Cuzco Inca Yellow Corn Seeds, Peru, 4 sizes
Maiz Cancha Amarillo. A yellow version of ancient Inca corn. Not as large or tall as the Cuzco White Giant or Gigante. This is another heirloom corn variety direct from Peru. Can be eaten fresh or dried or toasted. Each dried seed has a bottom red tip indicating red cobs, with a bit of white on the side and a pronounced yellow top or head. Seeds vary in size and even shape.
Average of about 55 seeds per ounce.
NEW for 2023.
Corn photo by HugoMon.
This original Incan corn is used along the entire Andes range, but many believe it originated around Cusco, Peru, the Capital of the Incan Empire before becoming occupied by the invading Spaniards. Contrary to what many in America believe, the Incan people are still alive and much of their culture still remains, including this corn.
In traditional Mexican cooking, giant white corn is finely ground to make masa. Fresh masa that has been dried and powdered is called masa seca or masa harina. To make hominy, field corn is dried, then later treated by soaking and cooking the dried seeds in a dilute solution of slaked lime (calcium hydroxide).
The original cultivation of “giant white maize” (or paraqay sara in the local dialect) in the sacred Urubamba Valley of Peru can be traced to a time before Columbus, or pre-1492. References to the crop have been found in the cosmological calendar, in religious tales, and upon artifacts of pre-Columbian civilizations such as the Inca Empire. Historical evidence of crop growing (particularly maize farming) is still seen on the hillsides of the Urubamba Valley, which still has deep terraces that were dug by the Incas.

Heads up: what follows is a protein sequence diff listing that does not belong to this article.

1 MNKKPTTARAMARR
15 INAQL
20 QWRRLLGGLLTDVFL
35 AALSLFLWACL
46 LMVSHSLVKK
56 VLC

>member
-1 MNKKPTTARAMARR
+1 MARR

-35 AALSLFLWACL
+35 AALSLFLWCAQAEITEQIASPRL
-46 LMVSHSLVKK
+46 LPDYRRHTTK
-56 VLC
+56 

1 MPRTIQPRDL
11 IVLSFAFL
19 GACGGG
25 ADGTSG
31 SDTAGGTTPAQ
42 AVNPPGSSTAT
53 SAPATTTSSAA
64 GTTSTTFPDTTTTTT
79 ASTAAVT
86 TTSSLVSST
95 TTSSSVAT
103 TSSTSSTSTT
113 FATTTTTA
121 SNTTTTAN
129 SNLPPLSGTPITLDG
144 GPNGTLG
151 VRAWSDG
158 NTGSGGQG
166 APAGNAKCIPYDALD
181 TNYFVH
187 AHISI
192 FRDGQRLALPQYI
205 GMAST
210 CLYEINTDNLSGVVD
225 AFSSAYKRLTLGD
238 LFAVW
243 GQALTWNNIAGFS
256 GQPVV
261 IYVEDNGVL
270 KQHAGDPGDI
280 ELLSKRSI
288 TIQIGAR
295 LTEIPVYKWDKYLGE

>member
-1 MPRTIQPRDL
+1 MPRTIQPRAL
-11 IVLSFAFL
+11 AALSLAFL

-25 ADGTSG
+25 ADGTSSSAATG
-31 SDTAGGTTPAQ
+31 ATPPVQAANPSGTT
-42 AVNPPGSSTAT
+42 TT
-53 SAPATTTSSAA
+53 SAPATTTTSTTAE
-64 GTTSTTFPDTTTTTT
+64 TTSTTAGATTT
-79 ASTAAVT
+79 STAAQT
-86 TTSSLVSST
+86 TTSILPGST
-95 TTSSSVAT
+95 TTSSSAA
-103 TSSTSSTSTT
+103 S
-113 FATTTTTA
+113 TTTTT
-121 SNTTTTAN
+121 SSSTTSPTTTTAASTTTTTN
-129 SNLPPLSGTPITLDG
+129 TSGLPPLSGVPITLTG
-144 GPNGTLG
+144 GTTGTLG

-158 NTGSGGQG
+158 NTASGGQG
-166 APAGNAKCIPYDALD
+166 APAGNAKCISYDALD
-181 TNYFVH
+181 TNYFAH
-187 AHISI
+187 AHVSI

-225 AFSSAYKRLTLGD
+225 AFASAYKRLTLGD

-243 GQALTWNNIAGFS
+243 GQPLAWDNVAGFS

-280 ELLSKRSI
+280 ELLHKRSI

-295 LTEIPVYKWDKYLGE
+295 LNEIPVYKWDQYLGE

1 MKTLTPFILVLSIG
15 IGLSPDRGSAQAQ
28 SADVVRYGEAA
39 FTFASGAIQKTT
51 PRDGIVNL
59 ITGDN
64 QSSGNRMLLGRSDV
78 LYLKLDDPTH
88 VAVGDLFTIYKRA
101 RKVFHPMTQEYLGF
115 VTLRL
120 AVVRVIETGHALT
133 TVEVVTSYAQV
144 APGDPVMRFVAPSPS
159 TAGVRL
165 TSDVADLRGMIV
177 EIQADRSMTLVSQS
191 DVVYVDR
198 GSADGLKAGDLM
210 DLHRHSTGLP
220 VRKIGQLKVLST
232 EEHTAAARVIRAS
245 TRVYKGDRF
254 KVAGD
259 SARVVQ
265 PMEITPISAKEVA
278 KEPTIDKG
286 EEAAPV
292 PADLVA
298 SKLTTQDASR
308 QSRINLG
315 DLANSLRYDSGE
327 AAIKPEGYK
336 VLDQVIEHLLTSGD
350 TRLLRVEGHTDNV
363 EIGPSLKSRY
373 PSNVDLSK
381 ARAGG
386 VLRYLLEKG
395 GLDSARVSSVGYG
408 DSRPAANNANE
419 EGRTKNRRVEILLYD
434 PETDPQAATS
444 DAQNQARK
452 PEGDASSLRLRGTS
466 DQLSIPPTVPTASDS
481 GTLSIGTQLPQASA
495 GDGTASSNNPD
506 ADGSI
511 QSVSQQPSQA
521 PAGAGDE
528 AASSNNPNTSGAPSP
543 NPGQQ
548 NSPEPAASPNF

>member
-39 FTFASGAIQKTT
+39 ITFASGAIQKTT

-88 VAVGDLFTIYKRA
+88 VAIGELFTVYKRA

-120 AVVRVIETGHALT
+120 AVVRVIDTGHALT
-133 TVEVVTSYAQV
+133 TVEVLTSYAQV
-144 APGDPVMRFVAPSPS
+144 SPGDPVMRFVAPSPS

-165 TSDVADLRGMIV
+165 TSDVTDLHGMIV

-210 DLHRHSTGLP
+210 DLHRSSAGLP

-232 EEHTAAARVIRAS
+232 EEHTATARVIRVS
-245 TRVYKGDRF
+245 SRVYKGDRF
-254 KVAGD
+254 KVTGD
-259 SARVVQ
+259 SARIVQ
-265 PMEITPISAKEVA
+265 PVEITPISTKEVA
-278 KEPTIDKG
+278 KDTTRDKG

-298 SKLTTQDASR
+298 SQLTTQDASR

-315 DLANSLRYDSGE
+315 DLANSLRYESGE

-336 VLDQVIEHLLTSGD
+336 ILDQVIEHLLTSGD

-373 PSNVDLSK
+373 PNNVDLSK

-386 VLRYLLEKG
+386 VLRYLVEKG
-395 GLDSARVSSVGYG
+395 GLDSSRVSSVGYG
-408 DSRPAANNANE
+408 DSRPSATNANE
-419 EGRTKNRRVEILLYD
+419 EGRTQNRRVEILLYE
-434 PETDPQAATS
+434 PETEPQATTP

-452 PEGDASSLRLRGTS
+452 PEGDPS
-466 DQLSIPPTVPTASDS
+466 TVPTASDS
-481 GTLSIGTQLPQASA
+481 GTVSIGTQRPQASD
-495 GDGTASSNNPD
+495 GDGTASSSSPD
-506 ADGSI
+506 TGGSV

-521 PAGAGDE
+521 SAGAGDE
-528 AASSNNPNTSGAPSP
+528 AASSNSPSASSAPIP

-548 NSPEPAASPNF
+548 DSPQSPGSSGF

The word pozole (pronounced po-so-LAY if in Mexico, po-SOLE if in Central America, hence the interchangeable use of the word “posole”) comes from Nahuatl and means “foam.” The hominy expands while it cooks and opens in such a way that it appears to bloom—and in so doing it forms some foam on the surface of the cooking liquid. That’s how you know when it’s ready to eat.